Afro-Pessimism and Baldwin

After the wonderful presentation this week, I began to think more deeply about Afro-Pessimism, especially in the context of Baldwin. Afro-Pessimism argues that black people are ontologically dead because of the ongoing effects of racism, slavery, and colonialism. In other words, there is a different and permanent existence for Black Americans. While reading Baldwin, though, I noticed a different attitude that pushes back against this idea. 

In “Notes of a Native Son” Baldwin describes going to a restaurant in New Jersey and being turned away by a waitress, who nervously told him they did not serve negroes. Baldwin, out of anger, threw a watermug at her. It missed and shattered. After the incident, he realized clearly that he could have been murdered by the white restaurant goers. He also realized how easily he was ready to murder. His reflection turned introspective: “My life, my real life, was in danger, and not from anything other people might do but from the hatred I carried in my own heart” (CE 72). Baldwin makes a distinction between his bodily life and his real life. He is worried that his internal humanity is at risk because of the hatred he harbors. This does not seem to fit in with a traditional Afro-Pessimist view. Baldwin believes that an internal choice to free yourself from hatred gives you a sort of liberty in your real life. This idea of self-constitution, at least in one sense, denies a fact of Afro-Pessimism, which situates the black experience in a permanent ontological category.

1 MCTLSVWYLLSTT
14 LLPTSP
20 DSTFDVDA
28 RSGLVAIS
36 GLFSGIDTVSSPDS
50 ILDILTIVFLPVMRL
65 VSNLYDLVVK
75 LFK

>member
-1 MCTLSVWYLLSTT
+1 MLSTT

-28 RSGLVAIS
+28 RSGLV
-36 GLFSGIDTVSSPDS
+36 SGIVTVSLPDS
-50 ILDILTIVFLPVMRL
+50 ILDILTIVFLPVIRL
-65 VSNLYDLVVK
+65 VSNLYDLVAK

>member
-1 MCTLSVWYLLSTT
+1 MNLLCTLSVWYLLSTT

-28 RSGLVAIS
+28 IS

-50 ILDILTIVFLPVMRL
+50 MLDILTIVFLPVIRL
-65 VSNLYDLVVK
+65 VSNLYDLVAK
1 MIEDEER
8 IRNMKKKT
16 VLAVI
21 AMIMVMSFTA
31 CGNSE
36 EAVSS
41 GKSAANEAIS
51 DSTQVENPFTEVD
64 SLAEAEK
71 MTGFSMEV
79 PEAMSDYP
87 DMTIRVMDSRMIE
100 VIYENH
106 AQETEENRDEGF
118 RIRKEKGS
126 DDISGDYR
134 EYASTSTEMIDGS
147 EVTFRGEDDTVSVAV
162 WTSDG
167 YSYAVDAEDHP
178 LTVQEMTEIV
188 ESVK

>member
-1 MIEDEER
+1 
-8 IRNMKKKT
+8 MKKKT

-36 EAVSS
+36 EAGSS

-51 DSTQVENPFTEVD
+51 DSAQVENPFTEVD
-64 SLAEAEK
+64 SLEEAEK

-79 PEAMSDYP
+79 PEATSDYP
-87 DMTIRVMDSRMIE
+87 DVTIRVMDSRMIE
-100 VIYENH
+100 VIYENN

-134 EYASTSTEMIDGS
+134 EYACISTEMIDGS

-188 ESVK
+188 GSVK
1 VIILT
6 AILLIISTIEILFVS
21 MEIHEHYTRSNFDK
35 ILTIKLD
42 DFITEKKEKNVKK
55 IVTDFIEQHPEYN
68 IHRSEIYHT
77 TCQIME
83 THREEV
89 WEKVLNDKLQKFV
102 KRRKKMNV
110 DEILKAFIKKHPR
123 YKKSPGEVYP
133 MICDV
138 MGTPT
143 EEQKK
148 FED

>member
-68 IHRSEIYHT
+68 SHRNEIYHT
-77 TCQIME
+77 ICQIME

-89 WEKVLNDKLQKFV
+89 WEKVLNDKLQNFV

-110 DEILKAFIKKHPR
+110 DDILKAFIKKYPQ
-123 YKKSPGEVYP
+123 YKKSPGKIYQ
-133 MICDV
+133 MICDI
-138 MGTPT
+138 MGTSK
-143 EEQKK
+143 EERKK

The recognition that relieving yourself of hatred leads to a more real life also seems to imply that one has more control over their existence. Baldwin writes later that, “In order really to hate white people one has to blot so much out of the mind—and the heart—that this hatred itself becomes an exhausting and destructive pose” (CE 82-83). By describing this hatred as a pose, Baldwin implies that it is something malleable. There is a sense of hope that Black Americans can free themselves of the hatred in their own hearts as a step towards realizing themselves fully. Baldwin makes sure to say that this erasure of hatred is not an excuse for white Americans to continue their mistreatment. Rather, it is a reclamation of dignity and a step towards a world with greater humanity. It is, unlike Afro-Pessimism, more hopeful.

2 thoughts on “Afro-Pessimism and Baldwin”

  1. I remember having similar thoughts while reading “Notes of a Native Son”. It seems to me that Baldwin is contradicting himself. On page 70 Baldwin writes, “There is not a Negro alive who does not have this rage in his blood”. Reading this statement annoyed me. I felt that Baldwin was being very stereotypical and generalizing the African American race. However, Baldwin’s description of his last night in New Jersey seemed to be saying something different. He says that white people “[…] really thought he was mad. And it began to work on his mind, of course…” (Baldwin 70). He is saying that he began to feel angry and crazy because of his surroundings. This anger was not ingrained in him from birth but was learned.

  2. I am intrigued by how your analysis elucidates one of the flaws of Afro-Pessimism. In one of the texts that Elizabeth included in her presentation, Jesse McCarthy (“On Afro-pessimism”) critiques the theory for obscuring differences of experience within and between Black individuals. He writes ” Is being talked down to in the faculty lounge really the same as being whipped at the post, or slinging rock on the corner, or being placed in solitary on Rikers Island as a juvenile? Is working at Merrill Lynch in New York as a Black woman really the same as working shifts as a Black gay man in a McDonald’s in Alabama? Is it ethical or desirable to confound all of these into a tortuous equivalency…?” I think Baldwin’s own life draws out this fact –– that the theory of Afro-pessimism fails to adequately make room for intersectional lived experiences and the autonomy and humanity of individuals.

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